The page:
Label to celebrate milestone with re-release of Calmmunicate album
It was just over a decade ago when Troy Gronsdahl and David Jaguttis first opened a specialty hip-hop retail store and art and performance space in the Rumley Building. Located on the corner of Pacific Avenue and 24th Street East, the duo dubbed their venture Phonographique – a French-sounding name chosen for its “sophistication.”
Expanding into the online realm, Gronsdahl – who releases music under the moniker soso – and Jaguttis began selling and distributing hip-hop albums and mixtapes via their website. Meanwhile, the space also hosted intimate performances featuring all genres of music. The store also featured an art gallery, which was named Royal Red “after the large jugs of cheap red wine,” says Gronsdahl.
“We specialized in independent hip-hop music with a particular focus on Canadian artists,” he continues. “We had a respectable run, about four years all told, but it was not sustainable. I returned to work in the non-profit art sector and my partner married and moved to the United States. We had both invested a great deal of energy and care into Phonographique.”
It wasn’t until after the shop closed that Ryan Stinson took over.
A Saskatoon-born hip-hop producer and graphic designer, Stinson commandeered the name and continued to use the site as a retail outlet. But he envisioned using the site as something more: A vehicle for a record label.
“I wanted to use it to promote the Saskatchewan hip-hop scene and western Canada who were familiar with the name,” says Stinson. “When I acquired Phonographique I had a clout with the name behind me and from there I’ve met a ton of great people.”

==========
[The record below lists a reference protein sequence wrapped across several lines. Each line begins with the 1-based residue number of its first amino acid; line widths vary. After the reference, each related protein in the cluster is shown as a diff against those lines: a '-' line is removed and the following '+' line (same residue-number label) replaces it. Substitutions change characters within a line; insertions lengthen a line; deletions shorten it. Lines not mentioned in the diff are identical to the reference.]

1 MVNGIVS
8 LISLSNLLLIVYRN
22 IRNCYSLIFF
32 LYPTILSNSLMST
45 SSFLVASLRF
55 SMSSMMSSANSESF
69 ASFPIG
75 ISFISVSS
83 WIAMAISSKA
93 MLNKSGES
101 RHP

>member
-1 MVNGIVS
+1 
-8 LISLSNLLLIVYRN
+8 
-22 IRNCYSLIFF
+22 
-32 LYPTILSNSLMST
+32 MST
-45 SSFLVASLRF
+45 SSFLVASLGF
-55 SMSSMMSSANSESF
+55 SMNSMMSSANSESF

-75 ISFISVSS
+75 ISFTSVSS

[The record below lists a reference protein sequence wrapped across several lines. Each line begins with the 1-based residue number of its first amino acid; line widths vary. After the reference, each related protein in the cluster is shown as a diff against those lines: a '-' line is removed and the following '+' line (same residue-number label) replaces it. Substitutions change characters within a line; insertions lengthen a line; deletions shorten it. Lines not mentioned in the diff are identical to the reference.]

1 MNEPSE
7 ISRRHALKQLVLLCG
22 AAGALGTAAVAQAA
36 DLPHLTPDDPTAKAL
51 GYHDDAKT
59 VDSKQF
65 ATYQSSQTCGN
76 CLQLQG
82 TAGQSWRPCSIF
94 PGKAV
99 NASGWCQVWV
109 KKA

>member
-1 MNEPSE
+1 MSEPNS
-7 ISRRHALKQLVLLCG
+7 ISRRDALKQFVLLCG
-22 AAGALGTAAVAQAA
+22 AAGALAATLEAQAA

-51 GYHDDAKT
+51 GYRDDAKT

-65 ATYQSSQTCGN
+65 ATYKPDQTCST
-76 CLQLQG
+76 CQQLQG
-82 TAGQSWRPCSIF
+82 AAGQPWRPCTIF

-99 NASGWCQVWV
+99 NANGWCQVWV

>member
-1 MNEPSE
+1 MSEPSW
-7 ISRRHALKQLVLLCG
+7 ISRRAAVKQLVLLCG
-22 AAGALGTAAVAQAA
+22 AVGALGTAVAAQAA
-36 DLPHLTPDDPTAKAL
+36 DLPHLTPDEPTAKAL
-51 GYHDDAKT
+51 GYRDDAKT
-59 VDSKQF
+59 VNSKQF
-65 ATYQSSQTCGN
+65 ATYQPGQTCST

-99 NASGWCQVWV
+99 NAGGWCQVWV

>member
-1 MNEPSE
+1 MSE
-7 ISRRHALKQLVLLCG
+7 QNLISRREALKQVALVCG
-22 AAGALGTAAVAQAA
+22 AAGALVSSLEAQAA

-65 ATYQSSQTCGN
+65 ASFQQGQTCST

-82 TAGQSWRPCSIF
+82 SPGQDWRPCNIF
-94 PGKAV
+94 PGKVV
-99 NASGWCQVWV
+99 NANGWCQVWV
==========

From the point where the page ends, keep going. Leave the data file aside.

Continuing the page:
In 2010 Phonographique dropped their first release 20 Something, Stinson’s collaboration with Chapter Thrive. The album has both a slick look and sound, which helps defines the label’s aesthetic.
Phonographique has since released works from the likes of mikedecline, The Super Professionals (Chapter Thrive and Charly Hustle) and Stinson’s recent album Futura, which features Juno-nominated rapper Ghettosocks and Saskatoon’s Kay the Aquanaut.
And it’s not just the music and the beats that capture people’s attention – Phonographique similarly puts out releases that are eye-catching with artwork from Jeff Burgess.
We wanted to get this out to the people who really appreciate us.
And to celebrate the ten-year anniversary, Stinson says that the label has reissued mikedecline’s Calmmunicate on the cassette, which includes six new tracks along with updated cover art.
“Mike has been a workhorse for Phonographique,” says Stinson, who promises several new releases for 2014. “We used to have brain-storming sessions where we would try and imagine how we would get back to the glory days. And we came to this idea where we would push product. But he had been sitting on a lot of beats and Calmmunicate was actually his second release for the label, which came out in 2012. It was one of our most popular releases we decided to give it a special treatment.
“The cassette is a very interesting medium,” he continues. “In hip-hop you hear the term ‘mixtape’ a lot. This is a beat tape but it’s also a mixtape.
“We wanted to get this out to the people who really appreciate us.”
– Special thanks to Troy Gronsdahl for the photos of Phonographique the store and to Ryan Stinson for all other images